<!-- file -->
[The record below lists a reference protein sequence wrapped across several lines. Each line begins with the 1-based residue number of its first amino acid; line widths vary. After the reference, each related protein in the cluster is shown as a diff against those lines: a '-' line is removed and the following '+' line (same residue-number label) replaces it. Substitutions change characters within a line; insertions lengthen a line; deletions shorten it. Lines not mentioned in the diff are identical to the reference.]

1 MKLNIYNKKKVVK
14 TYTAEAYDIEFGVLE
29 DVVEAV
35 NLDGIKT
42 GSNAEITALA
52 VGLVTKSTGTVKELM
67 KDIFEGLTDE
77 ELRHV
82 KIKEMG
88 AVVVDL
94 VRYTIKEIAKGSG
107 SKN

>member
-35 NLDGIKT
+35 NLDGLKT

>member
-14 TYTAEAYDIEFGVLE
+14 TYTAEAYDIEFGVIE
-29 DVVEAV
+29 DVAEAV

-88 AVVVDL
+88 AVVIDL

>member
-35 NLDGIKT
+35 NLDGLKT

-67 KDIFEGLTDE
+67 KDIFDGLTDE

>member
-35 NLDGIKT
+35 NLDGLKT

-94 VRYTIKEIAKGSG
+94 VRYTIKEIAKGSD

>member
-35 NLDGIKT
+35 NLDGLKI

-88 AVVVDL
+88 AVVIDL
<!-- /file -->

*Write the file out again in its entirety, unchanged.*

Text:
[The record below lists a reference protein sequence wrapped across several lines. Each line begins with the 1-based residue number of its first amino acid; line widths vary. After the reference, each related protein in the cluster is shown as a diff against those lines: a '-' line is removed and the following '+' line (same residue-number label) replaces it. Substitutions change characters within a line; insertions lengthen a line; deletions shorten it. Lines not mentioned in the diff are identical to the reference.]

1 MKLNIYNKKKVVK
14 TYTAEAYDIEFGVLE
29 DVVEAV
35 NLDGIKT
42 GSNAEITALA
52 VGLVTKSTGTVKELM
67 KDIFEGLTDE
77 ELRHV
82 KIKEMG
88 AVVVDL
94 VRYTIKEIAKGSG
107 SKN

>member
-35 NLDGIKT
+35 NLDGLKT

>member
-14 TYTAEAYDIEFGVLE
+14 TYTAEAYDIEFGVIE
-29 DVVEAV
+29 DVAEAV

-88 AVVVDL
+88 AVVIDL

>member
-35 NLDGIKT
+35 NLDGLKT

-67 KDIFEGLTDE
+67 KDIFDGLTDE

>member
-35 NLDGIKT
+35 NLDGLKT

-94 VRYTIKEIAKGSG
+94 VRYTIKEIAKGSD

>member
-35 NLDGIKT
+35 NLDGLKI

-88 AVVVDL
+88 AVVIDL